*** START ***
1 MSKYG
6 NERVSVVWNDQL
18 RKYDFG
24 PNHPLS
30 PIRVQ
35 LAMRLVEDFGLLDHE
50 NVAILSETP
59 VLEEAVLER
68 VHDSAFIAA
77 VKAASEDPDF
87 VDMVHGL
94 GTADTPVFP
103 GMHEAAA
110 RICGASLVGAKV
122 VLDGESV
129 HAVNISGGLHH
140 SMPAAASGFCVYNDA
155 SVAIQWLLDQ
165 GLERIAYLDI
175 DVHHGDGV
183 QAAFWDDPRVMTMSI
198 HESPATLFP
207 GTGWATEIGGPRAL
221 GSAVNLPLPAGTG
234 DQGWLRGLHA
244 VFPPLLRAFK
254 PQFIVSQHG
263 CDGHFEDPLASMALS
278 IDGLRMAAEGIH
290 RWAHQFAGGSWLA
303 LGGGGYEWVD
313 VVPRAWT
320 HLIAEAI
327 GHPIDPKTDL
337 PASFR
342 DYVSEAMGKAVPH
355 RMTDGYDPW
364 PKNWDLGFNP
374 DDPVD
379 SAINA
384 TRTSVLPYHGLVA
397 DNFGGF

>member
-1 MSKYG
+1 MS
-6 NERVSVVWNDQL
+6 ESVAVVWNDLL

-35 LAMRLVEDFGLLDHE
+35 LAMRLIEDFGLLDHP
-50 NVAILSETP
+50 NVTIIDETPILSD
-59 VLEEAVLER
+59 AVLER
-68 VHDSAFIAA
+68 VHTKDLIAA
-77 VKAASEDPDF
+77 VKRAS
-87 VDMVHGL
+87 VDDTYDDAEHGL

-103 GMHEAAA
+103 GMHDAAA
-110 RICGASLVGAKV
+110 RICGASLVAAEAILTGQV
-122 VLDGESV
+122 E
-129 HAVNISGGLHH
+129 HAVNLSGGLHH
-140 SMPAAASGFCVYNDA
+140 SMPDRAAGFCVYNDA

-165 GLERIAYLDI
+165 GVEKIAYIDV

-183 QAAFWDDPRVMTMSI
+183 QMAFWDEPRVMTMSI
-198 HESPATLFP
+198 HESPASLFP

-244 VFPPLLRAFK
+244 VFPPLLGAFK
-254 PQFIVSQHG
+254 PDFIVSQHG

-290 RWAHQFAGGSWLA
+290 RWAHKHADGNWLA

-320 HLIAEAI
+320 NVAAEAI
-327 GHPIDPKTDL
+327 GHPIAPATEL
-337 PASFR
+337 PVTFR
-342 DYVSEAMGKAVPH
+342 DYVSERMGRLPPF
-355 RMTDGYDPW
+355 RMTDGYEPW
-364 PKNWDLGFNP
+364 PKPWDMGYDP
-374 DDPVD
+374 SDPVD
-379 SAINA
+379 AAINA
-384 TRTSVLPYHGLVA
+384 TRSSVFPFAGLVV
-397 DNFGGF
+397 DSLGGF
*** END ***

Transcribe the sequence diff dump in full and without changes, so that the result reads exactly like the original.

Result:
1 MSKYG
6 NERVSVVWNDQL
18 RKYDFG
24 PNHPLS
30 PIRVQ
35 LAMRLVEDFGLLDHE
50 NVAILSETP
59 VLEEAVLER
68 VHDSAFIAA
77 VKAASEDPDF
87 VDMVHGL
94 GTADTPVFP
103 GMHEAAA
110 RICGASLVGAKV
122 VLDGESV
129 HAVNISGGLHH
140 SMPAAASGFCVYNDA
155 SVAIQWLLDQ
165 GLERIAYLDI
175 DVHHGDGV
183 QAAFWDDPRVMTMSI
198 HESPATLFP
207 GTGWATEIGGPRAL
221 GSAVNLPLPAGTG
234 DQGWLRGLHA
244 VFPPLLRAFK
254 PQFIVSQHG
263 CDGHFEDPLASMALS
278 IDGLRMAAEGIH
290 RWAHQFAGGSWLA
303 LGGGGYEWVD
313 VVPRAWT
320 HLIAEAI
327 GHPIDPKTDL
337 PASFR
342 DYVSEAMGKAVPH
355 RMTDGYDPW
364 PKNWDLGFNP
374 DDPVD
379 SAINA
384 TRTSVLPYHGLVA
397 DNFGGF

>member
-1 MSKYG
+1 MS
-6 NERVSVVWNDQL
+6 ESVAVVWNDLL

-35 LAMRLVEDFGLLDHE
+35 LAMRLIEDFGLLDHP
-50 NVAILSETP
+50 NVTIIDETPILSD
-59 VLEEAVLER
+59 AVLER
-68 VHDSAFIAA
+68 VHTKDLIAA
-77 VKAASEDPDF
+77 VKRAS
-87 VDMVHGL
+87 VDDTYDDAEHGL

-103 GMHEAAA
+103 GMHDAAA
-110 RICGASLVGAKV
+110 RICGASLVAAEAILTGQV
-122 VLDGESV
+122 E
-129 HAVNISGGLHH
+129 HAVNLSGGLHH
-140 SMPAAASGFCVYNDA
+140 SMPDRAAGFCVYNDA

-165 GLERIAYLDI
+165 GVEKIAYIDV

-183 QAAFWDDPRVMTMSI
+183 QMAFWDEPRVMTMSI
-198 HESPATLFP
+198 HESPASLFP

-244 VFPPLLRAFK
+244 VFPPLLGAFK
-254 PQFIVSQHG
+254 PDFIVSQHG

-290 RWAHQFAGGSWLA
+290 RWAHKHADGNWLA

-320 HLIAEAI
+320 NVAAEAI
-327 GHPIDPKTDL
+327 GHPIAPATEL
-337 PASFR
+337 PVTFR
-342 DYVSEAMGKAVPH
+342 DYVSERMGRLPPF
-355 RMTDGYDPW
+355 RMTDGYEPW
-364 PKNWDLGFNP
+364 PKPWDMGYDP
-374 DDPVD
+374 SDPVD
-379 SAINA
+379 AAINA
-384 TRTSVLPYHGLVA
+384 TRSSVFPFAGLVV
-397 DNFGGF
+397 DSLGGF